• Regular
  • Medium
  • Large
  • Google+
  • LinkedIn
  • Print

Fantasy's Dose of Reality

Everyone has that guy in their fantasy league.

His current team is vying for first place. He picks up the week's hottest rookie off the waiver wire at 3 a.m. while the rest of the owners sleep or stumble home from bars. He boasts of having won six fantasy titles in the last four years. He knows so much less about baseball than you do, yet he continues to beat you.

For years, baseball fans equipped with a deep knowledge of the sport have been handcuffed by the standard 10-category fantasy scoring system, which focuses exclusively on hitting and pitching. Die-hards would say it puts too much weight on things like saves and stolen bases.

WSJ's fantasy sports expert Nando Di Fino discusses an alternative to the straight Rotisserie game that can reward players who have a deeper knowledge of the game. WSJ's Beckey Bright reports.

David Barton realized this in the mid-1980s, when he bemoaned the fact that Vince Coleman was the best player in Rotisserie league baseball but far from the best in real life. He was upset enough to call his brother Jeff, one of the few bartenders in California with a degree in physics from California-Berkeley. Together, they cooked up a remedy.

In 1987, the brothers placed a two-inch ad in the Sporting News and promptly piqued the interest of about 300 people curious to see if their simulation could more closely mirror how baseball is actually played. The game, called Scoresheet, took fantasy to a new level. Defensive ratings, lineup shuffling, pitcher match-ups and platoon possibilities all were part of the Bartons' game. But unlike Strat-O-Matic, which uses data from years past, Scoresheet took statistics from games played in the current season.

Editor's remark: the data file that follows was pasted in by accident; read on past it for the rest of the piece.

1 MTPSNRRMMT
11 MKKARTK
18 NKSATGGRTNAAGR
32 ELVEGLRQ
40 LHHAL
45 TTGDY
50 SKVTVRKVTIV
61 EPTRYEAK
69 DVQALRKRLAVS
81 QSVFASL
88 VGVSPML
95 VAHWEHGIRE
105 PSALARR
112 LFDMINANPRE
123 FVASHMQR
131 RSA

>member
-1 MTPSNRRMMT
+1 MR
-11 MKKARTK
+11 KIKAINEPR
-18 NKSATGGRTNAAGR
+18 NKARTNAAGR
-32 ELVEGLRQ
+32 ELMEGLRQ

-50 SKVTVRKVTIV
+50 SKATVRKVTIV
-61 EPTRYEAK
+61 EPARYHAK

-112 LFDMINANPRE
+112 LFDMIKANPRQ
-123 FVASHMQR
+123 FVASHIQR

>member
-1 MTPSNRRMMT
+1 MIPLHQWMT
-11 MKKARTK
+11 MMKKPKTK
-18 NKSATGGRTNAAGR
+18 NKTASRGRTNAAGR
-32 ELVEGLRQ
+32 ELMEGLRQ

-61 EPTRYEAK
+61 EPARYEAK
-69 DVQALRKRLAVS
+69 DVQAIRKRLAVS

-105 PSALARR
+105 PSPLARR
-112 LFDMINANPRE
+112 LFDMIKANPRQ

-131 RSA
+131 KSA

Every Monday, the previous week's statistics were fed into a computer program designed by David Barton, who holds math and programming degrees from MIT. Results came pouring out of the printers in a matter of minutes. The brothers would tweak some hiccups in the scoring ("Sometimes a pitcher who had an exceptionally good week would have minus-one walks," Jeff Barton says) and mail or fax results to the owners. But the results weren't just home run leaders or point accumulations.

Slick-fielding players like Toronto shortstop Aaron Hill become much more valuable in Scoresheet. ENLARGE
Slick-fielding players like Toronto shortstop Aaron Hill become much more valuable in Scoresheet. Associated Press

As opposed to Rotisserie baseball, Scoresheet would mail owners full box scores for six or seven games that their team had played against others in the league. Starters were pulled for relievers at a time pre-determined by the owner. Lefty pitching specialists were brought in to face left-handed sluggers. Light-hitting shortstops were told which inning they could lay down their first bunt. If your pitcher had a bad week in real baseball, chances were he wouldn't make it out of the fourth inning in Scoresheet baseball.

"All the things you knew about Rotisserie, you'd have to throw right out the window," Jeff Barton says.

They had created a more cerebral diversion than anything that had existed before, combining the deep knowledge required of simulation games with the X-factors of real-time Rotisserie scoring.

"In the average Scoresheet league the baseball knowledge is much, much higher than you'll see in normal fantasy leagues," says John R. Mayne, a deputy district attorney in Modesto, Calif., and a dedicated Scoresheet competitor. "In the elite leagues, it's very hard to stay ahead of the curve."